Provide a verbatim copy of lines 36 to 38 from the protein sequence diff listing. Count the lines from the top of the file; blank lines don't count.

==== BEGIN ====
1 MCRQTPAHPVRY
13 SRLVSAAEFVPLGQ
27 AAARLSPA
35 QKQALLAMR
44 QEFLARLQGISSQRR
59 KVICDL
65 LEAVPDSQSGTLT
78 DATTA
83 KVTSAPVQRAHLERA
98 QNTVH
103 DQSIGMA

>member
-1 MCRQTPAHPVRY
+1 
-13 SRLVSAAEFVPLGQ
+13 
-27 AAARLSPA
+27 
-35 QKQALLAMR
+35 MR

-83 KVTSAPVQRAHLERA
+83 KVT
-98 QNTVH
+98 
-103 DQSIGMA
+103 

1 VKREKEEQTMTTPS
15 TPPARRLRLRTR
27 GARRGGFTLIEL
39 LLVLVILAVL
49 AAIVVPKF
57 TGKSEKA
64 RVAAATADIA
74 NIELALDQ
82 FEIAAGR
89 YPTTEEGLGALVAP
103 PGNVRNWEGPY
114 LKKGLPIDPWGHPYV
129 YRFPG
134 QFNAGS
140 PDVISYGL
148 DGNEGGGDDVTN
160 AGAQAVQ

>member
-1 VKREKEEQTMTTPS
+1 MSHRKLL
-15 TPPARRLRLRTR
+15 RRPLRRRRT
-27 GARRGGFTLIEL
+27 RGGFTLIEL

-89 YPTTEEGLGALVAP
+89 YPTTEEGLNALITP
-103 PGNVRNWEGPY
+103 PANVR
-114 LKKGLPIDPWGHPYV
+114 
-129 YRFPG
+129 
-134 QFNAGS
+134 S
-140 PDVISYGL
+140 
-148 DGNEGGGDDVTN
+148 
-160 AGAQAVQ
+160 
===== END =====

89 YPTTEEGLGALVAP
103 PGNVRNWEGPY
114 LKKGLPIDPWGHPYV